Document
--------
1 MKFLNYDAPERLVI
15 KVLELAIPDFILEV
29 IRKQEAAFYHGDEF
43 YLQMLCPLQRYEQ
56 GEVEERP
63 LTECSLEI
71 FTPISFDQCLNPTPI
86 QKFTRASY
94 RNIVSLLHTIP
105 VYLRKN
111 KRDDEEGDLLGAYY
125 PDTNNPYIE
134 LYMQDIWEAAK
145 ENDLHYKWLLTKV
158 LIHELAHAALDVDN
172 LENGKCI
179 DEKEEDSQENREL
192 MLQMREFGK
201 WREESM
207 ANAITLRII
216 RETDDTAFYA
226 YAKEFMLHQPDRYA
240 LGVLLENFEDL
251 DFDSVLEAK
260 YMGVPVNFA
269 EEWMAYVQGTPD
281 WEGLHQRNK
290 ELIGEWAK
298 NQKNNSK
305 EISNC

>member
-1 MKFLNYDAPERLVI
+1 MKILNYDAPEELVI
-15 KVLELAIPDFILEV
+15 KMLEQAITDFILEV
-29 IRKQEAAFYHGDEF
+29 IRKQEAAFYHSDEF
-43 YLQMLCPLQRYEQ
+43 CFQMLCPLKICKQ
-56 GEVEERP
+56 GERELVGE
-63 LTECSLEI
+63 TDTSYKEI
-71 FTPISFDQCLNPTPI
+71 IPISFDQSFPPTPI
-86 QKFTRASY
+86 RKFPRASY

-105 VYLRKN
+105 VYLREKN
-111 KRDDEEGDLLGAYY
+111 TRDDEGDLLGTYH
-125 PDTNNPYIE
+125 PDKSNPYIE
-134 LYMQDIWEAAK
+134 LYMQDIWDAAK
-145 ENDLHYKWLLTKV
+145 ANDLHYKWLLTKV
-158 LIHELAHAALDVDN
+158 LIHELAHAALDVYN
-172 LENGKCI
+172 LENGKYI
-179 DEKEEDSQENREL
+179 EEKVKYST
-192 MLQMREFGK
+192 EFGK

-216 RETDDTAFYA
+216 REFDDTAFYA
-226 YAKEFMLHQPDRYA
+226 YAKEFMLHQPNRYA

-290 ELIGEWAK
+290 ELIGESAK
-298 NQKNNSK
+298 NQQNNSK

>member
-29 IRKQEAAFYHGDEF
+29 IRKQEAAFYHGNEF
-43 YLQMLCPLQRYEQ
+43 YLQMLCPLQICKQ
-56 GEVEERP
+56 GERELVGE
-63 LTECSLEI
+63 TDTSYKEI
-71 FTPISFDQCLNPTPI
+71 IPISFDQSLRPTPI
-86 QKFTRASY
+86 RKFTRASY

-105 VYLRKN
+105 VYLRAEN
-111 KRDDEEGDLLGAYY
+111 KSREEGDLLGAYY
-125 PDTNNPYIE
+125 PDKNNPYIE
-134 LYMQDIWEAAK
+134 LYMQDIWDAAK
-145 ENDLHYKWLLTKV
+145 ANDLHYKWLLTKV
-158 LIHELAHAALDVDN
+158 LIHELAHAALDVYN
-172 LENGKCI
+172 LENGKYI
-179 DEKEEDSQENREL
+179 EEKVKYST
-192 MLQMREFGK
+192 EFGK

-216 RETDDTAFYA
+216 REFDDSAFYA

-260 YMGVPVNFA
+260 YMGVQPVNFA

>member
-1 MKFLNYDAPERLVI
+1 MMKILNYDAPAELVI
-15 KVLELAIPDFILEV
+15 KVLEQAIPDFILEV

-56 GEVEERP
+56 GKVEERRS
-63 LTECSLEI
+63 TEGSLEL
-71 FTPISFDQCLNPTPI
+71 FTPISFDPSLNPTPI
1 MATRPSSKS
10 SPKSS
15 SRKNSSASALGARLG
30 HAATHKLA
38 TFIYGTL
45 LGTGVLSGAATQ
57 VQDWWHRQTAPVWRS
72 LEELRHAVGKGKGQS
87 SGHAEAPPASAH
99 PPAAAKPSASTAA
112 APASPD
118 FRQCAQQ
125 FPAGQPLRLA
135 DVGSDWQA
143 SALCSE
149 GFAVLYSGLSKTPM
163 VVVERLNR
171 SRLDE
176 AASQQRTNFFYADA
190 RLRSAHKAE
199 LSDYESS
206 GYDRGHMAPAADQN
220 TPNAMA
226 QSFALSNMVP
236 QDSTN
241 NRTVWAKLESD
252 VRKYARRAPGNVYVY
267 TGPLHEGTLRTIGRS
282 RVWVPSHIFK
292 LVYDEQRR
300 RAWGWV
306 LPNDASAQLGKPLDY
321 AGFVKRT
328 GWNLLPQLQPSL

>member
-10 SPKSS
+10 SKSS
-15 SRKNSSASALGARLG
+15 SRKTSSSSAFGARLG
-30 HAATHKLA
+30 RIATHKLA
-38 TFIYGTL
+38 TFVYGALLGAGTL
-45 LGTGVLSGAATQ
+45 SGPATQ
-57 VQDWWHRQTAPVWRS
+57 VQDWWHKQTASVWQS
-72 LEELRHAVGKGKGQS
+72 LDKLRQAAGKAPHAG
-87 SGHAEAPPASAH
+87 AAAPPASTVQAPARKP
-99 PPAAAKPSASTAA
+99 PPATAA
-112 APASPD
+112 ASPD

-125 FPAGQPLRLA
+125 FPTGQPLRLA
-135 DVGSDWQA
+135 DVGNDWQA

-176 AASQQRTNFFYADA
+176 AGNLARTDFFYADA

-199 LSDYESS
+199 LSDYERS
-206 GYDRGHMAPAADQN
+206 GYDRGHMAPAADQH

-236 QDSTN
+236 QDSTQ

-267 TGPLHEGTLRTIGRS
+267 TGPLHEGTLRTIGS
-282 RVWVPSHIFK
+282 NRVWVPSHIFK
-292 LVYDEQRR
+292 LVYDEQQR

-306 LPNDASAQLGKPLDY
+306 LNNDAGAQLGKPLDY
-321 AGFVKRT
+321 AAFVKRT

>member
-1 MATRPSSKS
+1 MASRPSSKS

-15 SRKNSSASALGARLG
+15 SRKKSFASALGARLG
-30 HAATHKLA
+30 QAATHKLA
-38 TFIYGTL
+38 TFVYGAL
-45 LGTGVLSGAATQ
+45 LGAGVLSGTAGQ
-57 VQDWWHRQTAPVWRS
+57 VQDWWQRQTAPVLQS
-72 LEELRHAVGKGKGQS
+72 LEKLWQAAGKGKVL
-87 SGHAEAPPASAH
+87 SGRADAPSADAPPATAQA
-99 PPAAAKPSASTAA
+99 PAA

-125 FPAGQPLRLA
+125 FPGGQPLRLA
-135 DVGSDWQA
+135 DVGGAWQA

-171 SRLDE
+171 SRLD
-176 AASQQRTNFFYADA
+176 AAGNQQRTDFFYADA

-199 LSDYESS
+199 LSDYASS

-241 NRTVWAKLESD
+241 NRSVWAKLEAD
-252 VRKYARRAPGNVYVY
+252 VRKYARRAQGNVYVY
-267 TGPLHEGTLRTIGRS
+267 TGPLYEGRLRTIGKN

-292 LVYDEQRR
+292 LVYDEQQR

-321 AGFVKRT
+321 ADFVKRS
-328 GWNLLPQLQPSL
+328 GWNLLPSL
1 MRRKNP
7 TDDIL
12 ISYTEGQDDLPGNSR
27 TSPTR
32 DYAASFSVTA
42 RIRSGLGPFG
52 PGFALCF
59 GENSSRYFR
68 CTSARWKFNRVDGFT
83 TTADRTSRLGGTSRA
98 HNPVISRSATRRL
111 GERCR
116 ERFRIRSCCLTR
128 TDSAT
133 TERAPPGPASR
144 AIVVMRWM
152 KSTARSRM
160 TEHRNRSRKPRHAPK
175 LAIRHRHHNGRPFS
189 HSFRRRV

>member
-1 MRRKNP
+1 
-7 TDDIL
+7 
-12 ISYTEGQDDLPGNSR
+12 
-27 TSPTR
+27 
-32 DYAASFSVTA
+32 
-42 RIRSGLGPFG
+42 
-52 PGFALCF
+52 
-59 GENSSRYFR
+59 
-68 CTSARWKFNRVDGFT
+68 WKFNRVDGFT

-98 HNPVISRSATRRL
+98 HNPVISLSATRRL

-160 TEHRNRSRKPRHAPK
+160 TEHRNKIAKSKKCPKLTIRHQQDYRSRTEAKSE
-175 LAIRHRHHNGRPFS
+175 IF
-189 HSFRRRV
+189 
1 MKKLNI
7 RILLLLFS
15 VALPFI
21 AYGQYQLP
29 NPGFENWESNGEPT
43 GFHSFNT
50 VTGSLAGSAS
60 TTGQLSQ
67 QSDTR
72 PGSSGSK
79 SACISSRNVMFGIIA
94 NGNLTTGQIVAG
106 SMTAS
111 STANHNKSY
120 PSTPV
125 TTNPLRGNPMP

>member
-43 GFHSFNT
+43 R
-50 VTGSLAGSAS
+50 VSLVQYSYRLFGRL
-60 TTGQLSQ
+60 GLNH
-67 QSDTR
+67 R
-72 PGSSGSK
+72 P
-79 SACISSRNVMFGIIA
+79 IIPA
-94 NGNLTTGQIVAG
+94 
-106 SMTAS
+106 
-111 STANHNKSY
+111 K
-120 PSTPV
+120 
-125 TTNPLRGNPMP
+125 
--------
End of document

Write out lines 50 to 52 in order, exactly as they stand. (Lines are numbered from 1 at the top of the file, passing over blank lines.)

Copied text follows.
-111 KRDDEEGDLLGAYY
+111 TRDDEGDLLGTYH
-125 PDTNNPYIE